McDonald's and animals|
Animals are an integral part of our lives, with pets and local wildlife sharing our homes, parks and countryside. Every reasonable person is expected to abhor cruelty and to intervene if they witness it. But animals raised and slaughtered for the food industry are usually kept out of sight and out of the public mind. They suffer continuous, systematic and extreme cruelty through confinement and artificial conditions, the denial of their natural instincts, the contraction of production diseases (including BSE), and finally a premature and frightening death. Hundreds of millions of animals in every 'developed' country have to endure this nightmare.
Many cultures throughout history have refused to kill animals for food: although meat-eating has a long history, it is only in recent decades that factory farming and intensive methods have been applied on a vast scale. This mass production process has been due primarily to the food companies' drives for ever greater profits, backed by their promotional campaigns. The emergence of BSE surely proves that these systems can never be sustained.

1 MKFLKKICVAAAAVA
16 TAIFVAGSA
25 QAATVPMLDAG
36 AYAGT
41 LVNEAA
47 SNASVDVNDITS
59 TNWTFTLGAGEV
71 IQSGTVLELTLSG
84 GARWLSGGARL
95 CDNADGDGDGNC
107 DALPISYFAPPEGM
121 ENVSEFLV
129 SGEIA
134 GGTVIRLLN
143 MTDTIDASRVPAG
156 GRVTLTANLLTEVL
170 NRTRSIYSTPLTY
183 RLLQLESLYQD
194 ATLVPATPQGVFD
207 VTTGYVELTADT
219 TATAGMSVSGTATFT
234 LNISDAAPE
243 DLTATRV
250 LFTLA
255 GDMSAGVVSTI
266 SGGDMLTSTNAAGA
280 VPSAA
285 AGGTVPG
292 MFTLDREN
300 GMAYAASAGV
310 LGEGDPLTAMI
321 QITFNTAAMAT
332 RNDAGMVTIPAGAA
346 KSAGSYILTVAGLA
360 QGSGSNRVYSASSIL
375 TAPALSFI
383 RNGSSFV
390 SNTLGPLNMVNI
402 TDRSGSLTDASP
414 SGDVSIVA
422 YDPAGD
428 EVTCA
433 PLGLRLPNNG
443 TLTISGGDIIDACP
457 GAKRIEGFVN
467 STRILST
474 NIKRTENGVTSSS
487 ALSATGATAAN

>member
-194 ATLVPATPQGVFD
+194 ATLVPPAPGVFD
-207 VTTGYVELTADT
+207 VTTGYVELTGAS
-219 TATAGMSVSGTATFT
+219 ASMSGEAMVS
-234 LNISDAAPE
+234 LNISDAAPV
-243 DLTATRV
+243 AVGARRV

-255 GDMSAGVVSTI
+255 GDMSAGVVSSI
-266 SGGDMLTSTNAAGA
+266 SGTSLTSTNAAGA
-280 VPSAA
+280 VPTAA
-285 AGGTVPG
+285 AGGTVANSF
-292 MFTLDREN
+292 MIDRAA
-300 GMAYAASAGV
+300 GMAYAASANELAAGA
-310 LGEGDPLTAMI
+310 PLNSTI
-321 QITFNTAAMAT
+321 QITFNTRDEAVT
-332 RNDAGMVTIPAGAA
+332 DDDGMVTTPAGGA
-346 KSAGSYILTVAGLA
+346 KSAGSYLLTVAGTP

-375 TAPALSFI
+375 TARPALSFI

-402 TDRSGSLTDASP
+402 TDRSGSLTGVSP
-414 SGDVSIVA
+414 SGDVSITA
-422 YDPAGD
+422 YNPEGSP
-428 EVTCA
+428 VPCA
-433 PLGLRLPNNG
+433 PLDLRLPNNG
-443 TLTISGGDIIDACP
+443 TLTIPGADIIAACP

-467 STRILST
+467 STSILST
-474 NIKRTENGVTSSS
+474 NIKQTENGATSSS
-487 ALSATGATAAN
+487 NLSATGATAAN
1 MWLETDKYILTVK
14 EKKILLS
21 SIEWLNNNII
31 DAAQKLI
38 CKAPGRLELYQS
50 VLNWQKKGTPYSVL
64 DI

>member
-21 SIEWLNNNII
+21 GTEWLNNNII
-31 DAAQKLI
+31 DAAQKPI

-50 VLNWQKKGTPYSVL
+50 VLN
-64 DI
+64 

Cattle, chickens and pigs destined for use in McDonald's products suffer the well-documented conditions typical of the whole industry. The corporation is the world's largest promoter of meat-based products, the largest user of beef and the second largest user of chicken.
Opposition to the oppression of animals is growing world-wide, through protests and educational campaigns, and through the rise of vegetarianism and veganism. Recently companies and corporations like McDonald's have been forced onto the defensive, attempting to justify the barbaric conditions whilst claiming 'concern' for animal welfare. As the public debate rages, anyone concerned about animal suffering and knowing the reality will surely ask: 'can such conditions ever be justified?'